Art director Emilie of food and design blog “Griottes” has a love for color.
Check out her work for “Fricote” – a French culinary hipster guide to urban and street food. She created tarts in different Pantone shades, using the delicious color palette of fruits, vegetables, candies and chocolate. The tarts are designed to look exactly like the famous Pantone swatches, complete with white (sugar icing) bottom and their respective color code.
Find the recipes for all tarts in the latest issue of the super stylish Fricote magazine.
Lebanese designers Hoda Baroudi and Maria Hibri established their company Bokja back in the year 2000, combining design classics such as the Eames Lounge Chair or Arne Jacobsen’s Egg with middle eastern vintage fabrics and tapestries. The beautiful and colorful designs are the perfect way to get in the mood for spring – also check out their blog featuring unusual art projects and current exhibitions in Beirut.
Dan Bergeron, aka fauxreel, is an artist based in Toronto who has been creating for the better part of a decade photo based street interventions. Within his project “face of the city” he used the distressed surfaces of walls in modern cities to create stunning portraits.
The artist says, “as the walls and surfaces of the city define its physical character and spatial identity, the faces of its inhabitants provide the city with its personality, disposition and magnetism. The fusion of these two entities will simultaneously expose the frailty of urban architecture and to a certain extent human existence, while conversely exploring the idea that beauty truly lies in the scars, wrinkles and blemishes of places we live and people we meet.”
L.E.T. is a franco german street art artist with homebase in Düsseldorf. Since 1992 he is specialised in stencils and paste ups and was one of the first street art artists in Germany. L.E.T. stands for Les Enfants Terribles, what was a synonym for misfits and eccentrics in the art scene.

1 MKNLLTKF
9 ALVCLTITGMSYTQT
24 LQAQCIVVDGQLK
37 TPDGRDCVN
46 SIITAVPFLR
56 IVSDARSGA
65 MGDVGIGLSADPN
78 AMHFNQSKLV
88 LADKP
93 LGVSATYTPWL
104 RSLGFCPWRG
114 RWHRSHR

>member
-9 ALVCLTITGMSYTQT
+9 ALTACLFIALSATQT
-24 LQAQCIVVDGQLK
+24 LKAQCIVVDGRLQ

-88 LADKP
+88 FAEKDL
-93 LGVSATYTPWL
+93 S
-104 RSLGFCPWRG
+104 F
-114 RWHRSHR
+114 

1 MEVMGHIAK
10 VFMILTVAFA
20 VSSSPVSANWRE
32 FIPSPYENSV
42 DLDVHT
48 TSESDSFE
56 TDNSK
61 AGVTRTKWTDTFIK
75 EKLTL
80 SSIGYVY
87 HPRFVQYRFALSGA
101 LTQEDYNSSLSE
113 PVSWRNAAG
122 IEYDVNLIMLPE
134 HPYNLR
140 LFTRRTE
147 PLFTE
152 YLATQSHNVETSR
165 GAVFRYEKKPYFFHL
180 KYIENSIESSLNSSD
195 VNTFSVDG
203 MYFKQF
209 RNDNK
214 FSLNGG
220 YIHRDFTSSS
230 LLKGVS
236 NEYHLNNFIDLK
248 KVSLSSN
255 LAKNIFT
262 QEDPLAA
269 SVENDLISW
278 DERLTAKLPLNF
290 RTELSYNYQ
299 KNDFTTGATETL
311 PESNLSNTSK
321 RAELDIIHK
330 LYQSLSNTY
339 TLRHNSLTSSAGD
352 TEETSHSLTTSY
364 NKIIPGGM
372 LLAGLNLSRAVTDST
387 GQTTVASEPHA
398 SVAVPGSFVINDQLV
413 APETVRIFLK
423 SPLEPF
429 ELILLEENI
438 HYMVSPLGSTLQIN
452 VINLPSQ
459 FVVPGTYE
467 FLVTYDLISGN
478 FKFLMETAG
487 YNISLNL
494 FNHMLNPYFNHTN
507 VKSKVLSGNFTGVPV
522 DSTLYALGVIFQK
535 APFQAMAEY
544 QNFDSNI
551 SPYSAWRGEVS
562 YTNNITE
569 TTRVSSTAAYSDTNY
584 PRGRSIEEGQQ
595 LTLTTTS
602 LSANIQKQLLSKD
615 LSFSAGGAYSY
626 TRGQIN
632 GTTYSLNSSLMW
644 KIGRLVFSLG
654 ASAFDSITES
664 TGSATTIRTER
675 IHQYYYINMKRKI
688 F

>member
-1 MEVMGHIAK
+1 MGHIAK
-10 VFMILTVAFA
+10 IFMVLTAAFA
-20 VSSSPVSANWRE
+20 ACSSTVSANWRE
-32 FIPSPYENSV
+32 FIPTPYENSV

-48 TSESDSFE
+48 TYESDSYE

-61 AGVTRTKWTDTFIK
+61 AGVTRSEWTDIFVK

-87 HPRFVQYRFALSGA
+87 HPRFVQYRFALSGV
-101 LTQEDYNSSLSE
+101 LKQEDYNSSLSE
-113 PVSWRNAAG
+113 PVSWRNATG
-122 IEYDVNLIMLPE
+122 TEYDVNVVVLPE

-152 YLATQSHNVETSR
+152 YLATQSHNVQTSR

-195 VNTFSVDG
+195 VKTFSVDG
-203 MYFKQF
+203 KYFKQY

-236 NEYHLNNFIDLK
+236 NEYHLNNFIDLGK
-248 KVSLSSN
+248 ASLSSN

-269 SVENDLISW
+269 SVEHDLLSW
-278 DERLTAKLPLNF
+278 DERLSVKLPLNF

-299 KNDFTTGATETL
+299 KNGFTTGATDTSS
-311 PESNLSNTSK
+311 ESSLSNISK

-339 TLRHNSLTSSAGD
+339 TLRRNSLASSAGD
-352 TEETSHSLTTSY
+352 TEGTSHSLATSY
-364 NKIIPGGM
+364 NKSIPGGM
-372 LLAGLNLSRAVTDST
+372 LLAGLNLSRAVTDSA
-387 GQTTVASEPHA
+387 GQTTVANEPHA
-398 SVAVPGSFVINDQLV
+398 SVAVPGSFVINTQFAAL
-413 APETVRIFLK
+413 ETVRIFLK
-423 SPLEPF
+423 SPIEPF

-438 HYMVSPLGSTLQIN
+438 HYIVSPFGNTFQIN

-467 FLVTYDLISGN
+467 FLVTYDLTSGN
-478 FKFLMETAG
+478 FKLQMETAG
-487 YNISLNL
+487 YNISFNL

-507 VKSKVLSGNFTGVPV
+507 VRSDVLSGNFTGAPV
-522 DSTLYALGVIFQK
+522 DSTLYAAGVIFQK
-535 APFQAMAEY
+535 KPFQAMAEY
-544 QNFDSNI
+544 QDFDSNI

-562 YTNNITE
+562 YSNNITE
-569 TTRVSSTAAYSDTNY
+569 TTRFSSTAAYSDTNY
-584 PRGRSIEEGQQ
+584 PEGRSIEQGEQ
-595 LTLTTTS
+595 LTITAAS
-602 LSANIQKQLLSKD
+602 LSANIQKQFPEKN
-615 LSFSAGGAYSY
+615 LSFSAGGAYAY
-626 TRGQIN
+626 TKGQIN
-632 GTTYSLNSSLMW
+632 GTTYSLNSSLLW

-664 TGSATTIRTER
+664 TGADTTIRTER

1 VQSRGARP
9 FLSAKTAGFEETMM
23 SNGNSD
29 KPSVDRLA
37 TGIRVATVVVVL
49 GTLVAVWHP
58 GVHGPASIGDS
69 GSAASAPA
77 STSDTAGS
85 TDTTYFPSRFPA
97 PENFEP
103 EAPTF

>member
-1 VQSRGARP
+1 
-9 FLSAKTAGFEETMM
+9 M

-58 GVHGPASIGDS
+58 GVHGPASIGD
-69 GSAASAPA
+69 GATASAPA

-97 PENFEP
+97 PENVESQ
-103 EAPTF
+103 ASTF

You can find more about L.E.T. on Facebook, Flickr or the galleries´ websites 30works and Pretty Portal.
Modern technology never ceases to amaze. Swedish artist Sanna Dullaway is another remarkable example that it only takes a powerful idea, some Photoshop skills and a little patience – between 40 minutes and 2 hours to be precise – to let us rediscover history, or at least question our very own perception of it.
Sanna picked out some of the worlds most iconic black-and-white photos and has carefully colorized them – putting some of the most defining moments of the twentieth century into a strangely current and sometimes disturbing context. It also gives a powerful insight into the pioneer days of reportage photography with the rare chance to relive the moments those men and women were drawn to back then – and which they wanted to capture and share. From nuclear testing on the idyllic Bikini Atoll, the unmasked brutalities of the Vietnam War or the true limitations of the “American Dream” in 1937. Her project has also included famous faces like Ernesto “Che” Guevara, Anne Frank or Charlie Chaplin.
With Siberian temperatures outside, I cannot help thinking about the nasty potholes that will undoubtedly surface all over the city come spring. If you are like myself fortunate enough to live in Munich, these will be fixed and smoothed out in no time – they even sweep the gravel off the pavements in April with Bavarian efficiency. Apparently this is not the case in London, even less so in the East End. That’s how Steve Wheen came up with the charming idea of turning potholes into bonsai gardens, perfectly equipped with matching miniature accessories. Check out the video and try not to be distracted by the rather unfortunate title “Holes of Happiness”…